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Comment The resources of my computer are going to waste (Score 1) 40

Yeah, whatever man.

Firefox is falling off the wagon technologically anyway. You can feel the single-threaded model limiting things. Everything freezes from time to time and browsing is choppy. Google Maps is painfully laggy. Video playback uses huge amount of CPU. Screwing around with version numbers and release cycles are meaningless tweaks when there would be much bigger fundamental problems to solve.

Chrome and Edge is where the rippin' development is happening.

Submission + - Massive Layoffs Hit University of Copenhagen

jones_supa writes: University of Copenhagen is cutting deep into its staff to cut operation costs. Even though a great deal of the savings are aimed at administration and service, they are expected to affect the quality of education and research many years ahead. More than 500 teachers, researchers and employees in service and administrative jobs will be leaving. This corresponds to 7% of all staff. 209 employees can anticipate being laid off, while 323 jobs are either discontinued or terminated via voluntary redundancy. In addition to this, the university will have to reduce its PhD intake by 10% in the coming years. This is the outcome of the government's 2016 budget which imposes huge savings on research and education. As you might remember, we just heard about a similar situation in University of Helsinki in Finland.

Submission + - Firefox going to 6-8 week variable release schedule (mozilla.org)

AmiMoJo writes: Four years ago Mozilla moved to a fixed-schedule release model, otherwise known as the Train Model, in which we released Firefox every six weeks to get features and updates to users faster. Now Mozilla is moving to a variable 6-8 week cycle, with the same number of releases per year but some flexibility to "respond to emerging user and market needs" and allow time for holidays.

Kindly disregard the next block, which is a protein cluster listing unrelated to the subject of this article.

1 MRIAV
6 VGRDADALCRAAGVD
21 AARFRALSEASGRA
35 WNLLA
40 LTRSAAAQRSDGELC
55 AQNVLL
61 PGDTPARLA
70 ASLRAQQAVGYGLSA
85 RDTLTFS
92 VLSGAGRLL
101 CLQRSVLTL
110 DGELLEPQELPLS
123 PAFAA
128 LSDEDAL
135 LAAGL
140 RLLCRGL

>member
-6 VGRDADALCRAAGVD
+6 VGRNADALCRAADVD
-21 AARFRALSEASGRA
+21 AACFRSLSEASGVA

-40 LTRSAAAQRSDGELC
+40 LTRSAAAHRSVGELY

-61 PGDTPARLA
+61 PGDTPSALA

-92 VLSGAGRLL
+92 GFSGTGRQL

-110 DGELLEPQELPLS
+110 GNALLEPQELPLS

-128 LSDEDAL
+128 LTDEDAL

The new release schedule looks like this:

2016-01-26 – Firefox 44
2016-03-08 – Firefox 45, ESR 45 (6 weeks cycle)
2016-04-19 – Firefox 46 (6 weeks cycle)
2016-06-07 – Firefox 47 (7 weeks cycle)
2016-08-02 – Firefox 48 (8 weeks cycle)
2016-09-13 – Firefox 49 (6 weeks cycle)
2016-11-08 – Firefox 50 (8 weeks cycle)
2016-12-13 – Firefox 50.0.1 (5 week cycle, release for critical fixes as needed)
2017-01-24 – Firefox 51 (6 weeks from prior release)

Comment Re:In all honesty... (Score 1) 108

Please, stop the denialism.

Windows 10 works smoothly on an Atom N270 or Core 1 Duo. Unity, on the other hand...not so much.

A basic composited desktop with basic animations does not require that much horsepower. Even a measly GMA950 is more than enough. Even VIA C7-M with Chrome9 graphics ran Windows 7 with no hiccups and all 3D eyecandy enabled.

Linux is terribly bloated and unoptimized.

Submission + - Intel Says Chips To Become Slower But More Energy Efficient (thestack.com)